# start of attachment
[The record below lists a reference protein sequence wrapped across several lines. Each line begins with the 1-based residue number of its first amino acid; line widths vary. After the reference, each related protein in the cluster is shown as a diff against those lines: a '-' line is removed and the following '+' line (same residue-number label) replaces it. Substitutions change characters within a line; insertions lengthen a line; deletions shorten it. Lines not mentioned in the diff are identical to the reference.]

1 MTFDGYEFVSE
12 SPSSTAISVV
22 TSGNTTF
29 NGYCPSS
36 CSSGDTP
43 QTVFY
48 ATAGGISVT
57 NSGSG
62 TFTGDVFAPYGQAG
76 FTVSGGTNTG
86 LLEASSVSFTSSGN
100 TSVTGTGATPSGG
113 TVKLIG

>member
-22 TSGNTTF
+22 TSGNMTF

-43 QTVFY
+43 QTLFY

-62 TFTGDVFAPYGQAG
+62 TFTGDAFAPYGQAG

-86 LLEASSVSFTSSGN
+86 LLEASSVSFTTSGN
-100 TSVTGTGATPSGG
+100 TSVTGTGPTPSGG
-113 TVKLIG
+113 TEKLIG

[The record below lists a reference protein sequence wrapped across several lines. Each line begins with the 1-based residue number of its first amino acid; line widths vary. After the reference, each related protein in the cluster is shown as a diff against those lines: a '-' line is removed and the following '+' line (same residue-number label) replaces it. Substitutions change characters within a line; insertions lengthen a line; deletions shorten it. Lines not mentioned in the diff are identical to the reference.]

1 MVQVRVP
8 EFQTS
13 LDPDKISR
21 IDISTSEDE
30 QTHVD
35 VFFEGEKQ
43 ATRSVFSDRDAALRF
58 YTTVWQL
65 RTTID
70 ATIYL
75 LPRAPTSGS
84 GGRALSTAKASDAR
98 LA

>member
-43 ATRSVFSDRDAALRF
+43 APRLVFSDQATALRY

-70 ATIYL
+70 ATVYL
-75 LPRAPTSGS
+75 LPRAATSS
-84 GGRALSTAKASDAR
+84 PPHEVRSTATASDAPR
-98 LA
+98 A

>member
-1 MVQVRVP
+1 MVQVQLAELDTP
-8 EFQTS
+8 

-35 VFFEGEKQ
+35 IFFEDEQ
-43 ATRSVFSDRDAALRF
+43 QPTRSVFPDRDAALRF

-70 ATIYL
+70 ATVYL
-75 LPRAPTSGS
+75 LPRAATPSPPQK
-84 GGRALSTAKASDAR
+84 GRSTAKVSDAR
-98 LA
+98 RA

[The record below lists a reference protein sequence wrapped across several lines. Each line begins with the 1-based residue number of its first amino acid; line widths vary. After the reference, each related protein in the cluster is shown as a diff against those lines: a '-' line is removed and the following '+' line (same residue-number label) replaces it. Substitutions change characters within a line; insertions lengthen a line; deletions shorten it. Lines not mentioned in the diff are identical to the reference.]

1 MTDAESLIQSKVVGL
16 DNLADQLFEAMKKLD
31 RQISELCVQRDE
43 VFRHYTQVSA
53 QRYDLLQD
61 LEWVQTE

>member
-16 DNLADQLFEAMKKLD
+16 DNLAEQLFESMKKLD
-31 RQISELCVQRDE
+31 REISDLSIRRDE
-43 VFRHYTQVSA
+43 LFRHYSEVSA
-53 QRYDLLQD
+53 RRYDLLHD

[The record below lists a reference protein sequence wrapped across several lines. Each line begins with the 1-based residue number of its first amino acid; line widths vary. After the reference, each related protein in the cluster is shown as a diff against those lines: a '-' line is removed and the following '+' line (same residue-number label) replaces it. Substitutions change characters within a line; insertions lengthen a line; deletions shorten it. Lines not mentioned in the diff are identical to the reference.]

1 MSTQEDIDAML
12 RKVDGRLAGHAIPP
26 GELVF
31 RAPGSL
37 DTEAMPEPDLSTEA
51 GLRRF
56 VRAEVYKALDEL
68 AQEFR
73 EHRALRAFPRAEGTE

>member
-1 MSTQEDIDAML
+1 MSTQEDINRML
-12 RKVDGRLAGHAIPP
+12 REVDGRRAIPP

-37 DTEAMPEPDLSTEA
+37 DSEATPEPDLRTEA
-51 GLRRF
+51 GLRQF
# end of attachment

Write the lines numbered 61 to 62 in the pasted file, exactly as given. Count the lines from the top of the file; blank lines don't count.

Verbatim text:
+43 QPTRSVFPDRDAALRF

-70 ATIYL